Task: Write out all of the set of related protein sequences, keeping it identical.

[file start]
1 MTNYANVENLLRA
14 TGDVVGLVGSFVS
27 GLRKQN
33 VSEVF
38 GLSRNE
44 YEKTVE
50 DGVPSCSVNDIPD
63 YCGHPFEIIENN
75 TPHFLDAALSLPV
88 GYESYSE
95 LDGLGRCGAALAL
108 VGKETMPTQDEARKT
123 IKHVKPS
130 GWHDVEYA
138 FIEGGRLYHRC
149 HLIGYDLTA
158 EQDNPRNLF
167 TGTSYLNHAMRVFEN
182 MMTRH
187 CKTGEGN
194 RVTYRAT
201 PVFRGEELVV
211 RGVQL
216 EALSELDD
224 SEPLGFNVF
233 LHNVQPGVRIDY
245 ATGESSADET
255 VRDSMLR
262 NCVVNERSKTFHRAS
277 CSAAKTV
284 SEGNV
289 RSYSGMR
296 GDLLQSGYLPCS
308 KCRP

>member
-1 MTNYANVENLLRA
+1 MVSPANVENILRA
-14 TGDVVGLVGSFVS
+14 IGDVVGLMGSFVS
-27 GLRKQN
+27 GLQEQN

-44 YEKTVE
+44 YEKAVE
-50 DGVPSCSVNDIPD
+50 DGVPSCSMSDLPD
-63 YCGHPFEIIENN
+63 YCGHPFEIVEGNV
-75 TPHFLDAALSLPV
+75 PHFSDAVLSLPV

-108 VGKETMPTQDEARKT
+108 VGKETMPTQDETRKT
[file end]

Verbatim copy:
1 MTNYANVENLLRA
14 TGDVVGLVGSFVS
27 GLRKQN
33 VSEVF
38 GLSRNE
44 YEKTVE
50 DGVPSCSVNDIPD
63 YCGHPFEIIENN
75 TPHFLDAALSLPV
88 GYESYSE
95 LDGLGRCGAALAL
108 VGKETMPTQDEARKT
123 IKHVKPS
130 GWHDVEYA
138 FIEGGRLYHRC
149 HLIGYDLTA
158 EQDNPRNLF
167 TGTSYLNHAMRVFEN
182 MMTRH
187 CKTGEGN
194 RVTYRAT
201 PVFRGEELVV
211 RGVQL
216 EALSELDD
224 SEPLGFNVF
233 LHNVQPGVRIDY
245 ATGESSADET
255 VRDSMLR
262 NCVVNERSKTFHRAS
277 CSAAKTV
284 SEGNV
289 RSYSGMR
296 GDLLQSGYLPCS
308 KCRP

>member
-1 MTNYANVENLLRA
+1 MVSPANVENILRA
-14 TGDVVGLVGSFVS
+14 IGDVVGLMGSFVS
-27 GLRKQN
+27 GLQEQN

-44 YEKTVE
+44 YEKAVE
-50 DGVPSCSVNDIPD
+50 DGVPSCSMSDLPD
-63 YCGHPFEIIENN
+63 YCGHPFEIVEGNV
-75 TPHFLDAALSLPV
+75 PHFSDAVLSLPV

-108 VGKETMPTQDEARKT
+108 VGKETMPTQDETRKT